How to Cut Fruit Art

by Holland Ember

Use fruit art for a centerpiece at a party.

künstliche früchte auf türkischem basar image by Wolfgang Peinelt from

Items you will need

  • Fruit
  • Sharp knife
  • Non-toxic marker
  • Cookie cutter
  • Toothpicks

Whether you are creating a fancy centerpiece or trying to make your child’s packed lunch more appealing, cutting fruit art is both fun and challenging. If you have ever carved a pumpkin for Halloween, you already have some experience in cutting fruit art. Fruit art is common in Asian countries. A recent trend in children’s lunches is “bento,” a Japanese term for meals in a box. The boxes often include elaborate fruit art. For the simplest designs, you’ll need a sharp knife and an idea for your creation. For more elaborate art, invest in curved knives, cookie cutters and gouges.

Step 1

Draw your design on large fruit or fruit with a thick skin. This works for fruit such as melons, apples and oranges.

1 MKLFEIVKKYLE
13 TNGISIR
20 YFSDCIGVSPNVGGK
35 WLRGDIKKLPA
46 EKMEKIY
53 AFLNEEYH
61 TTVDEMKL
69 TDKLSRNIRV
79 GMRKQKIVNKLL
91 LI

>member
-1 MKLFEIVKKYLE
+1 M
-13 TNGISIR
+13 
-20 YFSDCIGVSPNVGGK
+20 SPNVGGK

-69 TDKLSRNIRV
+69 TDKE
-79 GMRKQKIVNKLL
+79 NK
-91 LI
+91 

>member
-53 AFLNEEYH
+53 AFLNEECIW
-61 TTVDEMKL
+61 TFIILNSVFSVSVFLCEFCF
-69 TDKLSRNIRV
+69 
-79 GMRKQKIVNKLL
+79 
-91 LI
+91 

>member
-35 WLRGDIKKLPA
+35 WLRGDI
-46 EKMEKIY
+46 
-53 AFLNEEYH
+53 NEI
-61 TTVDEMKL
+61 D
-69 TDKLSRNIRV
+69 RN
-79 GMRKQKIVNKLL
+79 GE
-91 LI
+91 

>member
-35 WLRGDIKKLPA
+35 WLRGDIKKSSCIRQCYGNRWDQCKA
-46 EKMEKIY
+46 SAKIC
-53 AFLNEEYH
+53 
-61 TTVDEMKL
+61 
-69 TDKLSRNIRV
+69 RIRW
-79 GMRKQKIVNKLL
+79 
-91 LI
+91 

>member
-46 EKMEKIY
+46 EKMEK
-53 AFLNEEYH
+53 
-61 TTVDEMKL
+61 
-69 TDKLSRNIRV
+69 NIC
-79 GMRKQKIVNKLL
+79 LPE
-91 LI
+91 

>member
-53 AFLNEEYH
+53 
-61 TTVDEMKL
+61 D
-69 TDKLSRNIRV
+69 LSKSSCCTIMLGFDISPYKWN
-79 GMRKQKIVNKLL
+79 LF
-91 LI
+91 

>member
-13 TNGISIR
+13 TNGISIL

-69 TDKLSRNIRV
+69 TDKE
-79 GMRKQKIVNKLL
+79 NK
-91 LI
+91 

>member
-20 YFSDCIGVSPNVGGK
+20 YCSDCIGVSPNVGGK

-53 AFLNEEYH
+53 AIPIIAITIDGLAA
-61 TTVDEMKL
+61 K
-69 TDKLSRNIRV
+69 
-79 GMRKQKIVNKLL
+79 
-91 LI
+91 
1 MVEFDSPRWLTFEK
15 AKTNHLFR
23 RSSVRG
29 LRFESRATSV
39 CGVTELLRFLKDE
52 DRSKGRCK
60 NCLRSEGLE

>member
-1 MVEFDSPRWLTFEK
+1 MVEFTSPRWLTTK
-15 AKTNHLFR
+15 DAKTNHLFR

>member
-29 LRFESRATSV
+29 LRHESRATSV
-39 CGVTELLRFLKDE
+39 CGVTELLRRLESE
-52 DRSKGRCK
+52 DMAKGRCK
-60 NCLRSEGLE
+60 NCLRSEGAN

Step 2

Cut the design into the fruit using your knife.

Step 3

Cut small accent pieces using your knife. You will likely have to do this without a pattern on smaller fruit and fruit with a thin skin such as grapes and berries.

Step 4

Press your cookie cutter into pieces of firmer fruit such as apples and melons to obtain a perfectly shaped piece of fruit. These work best for accent pieces or as part of a fruit platter.

Step 5

Sprinkle fruit that has light-colored flesh, such as apples, with citrus juice to prevent the fruit from turning brown.

Step 6

Assemble your art using toothpicks. Be careful not to damage the visible flesh of the fruit.


  • When preparing fruit, place a towel under your fruit art to soak up juices. The towel will also provide a rough surface that will prevent fruit from rolling around. Use a melon baller or ice cream scoop to remove large amounts of fruit flesh from big fruit such as melons.

Photo Credits

  • künstliche früchte auf türkischem basar image by Wolfgang Peinelt from

About the Author

Holland Ember has been a writer for eight years focusing on technical writing and specializing in environment, health and social sciences. She has a Bachelors of Arts in journalism and a Bachelor of Arts in anthropology from the University of Oklahoma. Ember has written for eHow and also edits academic and scientific journal articles.